Newspaper article The Christian Science Monitor

Asian Crisis and Change A New Thai Lexicon Reflects Fresh Thinking

Newspaper article The Christian Science Monitor

Asian Crisis and Change A New Thai Lexicon Reflects Fresh Thinking

Article excerpt

A year ago the first tremor of Asia's financial crisis began in Thailand. Since July 2, 1997, Thailand's currency (the baht) has declined in value by 60 percent and the stock market is lower now than it was 10 years ago. A country that averaged more than 8 percent economic growth for the past 20 years will see its economy shrink by 6 percent in 1998.

The Asian financial crisis, however, has gone beyond the economics of the situation. This crisis has many political dimensions to it; two of which are governance and transparency.

Language serves as a useful reflection of the Thai culture and the dramatic change that has taken place in the past year.

Before the crisis there were no Thai words for governance and transparency. In January 1998, Thirayuth Boonmee, a former student activist who 25 years ago helped topple Thailand's then military dictatorship, coined the word for good governance: "dhammarat." In launching the dhammarat drive for all of Thai society, Mr. Thirayuth sidestepped political norms and proposed a national commission staffed with credible and qualified outsiders working alongside politicians to implement a good governance program.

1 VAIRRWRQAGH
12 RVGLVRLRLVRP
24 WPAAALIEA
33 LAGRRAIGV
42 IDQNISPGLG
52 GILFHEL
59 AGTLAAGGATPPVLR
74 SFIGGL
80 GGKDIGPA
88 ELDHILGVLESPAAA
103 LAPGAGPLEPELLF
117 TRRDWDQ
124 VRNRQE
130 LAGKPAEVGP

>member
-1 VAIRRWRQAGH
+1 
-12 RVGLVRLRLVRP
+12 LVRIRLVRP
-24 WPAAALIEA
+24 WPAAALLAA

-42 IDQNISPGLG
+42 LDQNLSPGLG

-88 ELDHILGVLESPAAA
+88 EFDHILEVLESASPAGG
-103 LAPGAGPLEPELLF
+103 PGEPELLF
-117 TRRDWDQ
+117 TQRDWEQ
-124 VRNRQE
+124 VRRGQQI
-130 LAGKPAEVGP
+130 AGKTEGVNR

Former Prime Minister Anand Panyarachun, viewed by many as the most capable prime minister in Thai history, is very supportive of Thirayuth's program. Mr. Anand has gone one step further by inventing the Thai word for transparency - "prongsai." He is leading the march to make dhammarat and prongsai household words.

But after decades of bad politics, corrupt bureaucratic systems, and the lack of public participation in political, economic, and social matters, the Thai people will need to change the way they think and behave.

Dhammarat and prongsai are terms that have been embraced by Thailand's middle class. However, these words will mean little to the average Thai citizen as long as the country's grassroots remain weak. …

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